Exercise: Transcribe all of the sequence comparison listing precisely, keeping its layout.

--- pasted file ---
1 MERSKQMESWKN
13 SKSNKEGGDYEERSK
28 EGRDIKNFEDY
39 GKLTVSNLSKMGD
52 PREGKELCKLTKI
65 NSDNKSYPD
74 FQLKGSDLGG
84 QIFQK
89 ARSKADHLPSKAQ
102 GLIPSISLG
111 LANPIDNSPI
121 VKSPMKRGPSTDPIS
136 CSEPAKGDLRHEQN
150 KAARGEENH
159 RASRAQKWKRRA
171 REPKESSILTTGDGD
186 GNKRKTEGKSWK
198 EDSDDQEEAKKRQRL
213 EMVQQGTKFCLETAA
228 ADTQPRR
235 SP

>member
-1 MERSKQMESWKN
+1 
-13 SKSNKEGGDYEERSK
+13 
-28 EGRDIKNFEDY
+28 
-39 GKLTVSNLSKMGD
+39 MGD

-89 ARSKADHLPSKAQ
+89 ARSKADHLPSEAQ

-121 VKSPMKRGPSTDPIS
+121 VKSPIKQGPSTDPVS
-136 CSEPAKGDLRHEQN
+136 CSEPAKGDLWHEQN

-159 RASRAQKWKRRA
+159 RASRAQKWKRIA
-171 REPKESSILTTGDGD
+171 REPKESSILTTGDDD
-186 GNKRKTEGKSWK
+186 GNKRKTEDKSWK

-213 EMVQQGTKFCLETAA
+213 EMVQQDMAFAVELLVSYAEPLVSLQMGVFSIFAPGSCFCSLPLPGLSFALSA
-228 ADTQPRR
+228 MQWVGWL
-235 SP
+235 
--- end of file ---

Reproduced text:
1 MERSKQMESWKN
13 SKSNKEGGDYEERSK
28 EGRDIKNFEDY
39 GKLTVSNLSKMGD
52 PREGKELCKLTKI
65 NSDNKSYPD
74 FQLKGSDLGG
84 QIFQK
89 ARSKADHLPSKAQ
102 GLIPSISLG
111 LANPIDNSPI
121 VKSPMKRGPSTDPIS
136 CSEPAKGDLRHEQN
150 KAARGEENH
159 RASRAQKWKRRA
171 REPKESSILTTGDGD
186 GNKRKTEGKSWK
198 EDSDDQEEAKKRQRL
213 EMVQQGTKFCLETAA
228 ADTQPRR
235 SP

>member
-1 MERSKQMESWKN
+1 
-13 SKSNKEGGDYEERSK
+13 
-28 EGRDIKNFEDY
+28 
-39 GKLTVSNLSKMGD
+39 MGD

-89 ARSKADHLPSKAQ
+89 ARSKADHLPSEAQ

-121 VKSPMKRGPSTDPIS
+121 VKSPIKQGPSTDPVS
-136 CSEPAKGDLRHEQN
+136 CSEPAKGDLWHEQN

-159 RASRAQKWKRRA
+159 RASRAQKWKRIA
-171 REPKESSILTTGDGD
+171 REPKESSILTTGDDD
-186 GNKRKTEGKSWK
+186 GNKRKTEDKSWK

-213 EMVQQGTKFCLETAA
+213 EMVQQDMAFAVELLVSYAEPLVSLQMGVFSIFAPGSCFCSLPLPGLSFALSA
-228 ADTQPRR
+228 MQWVGWL
-235 SP
+235 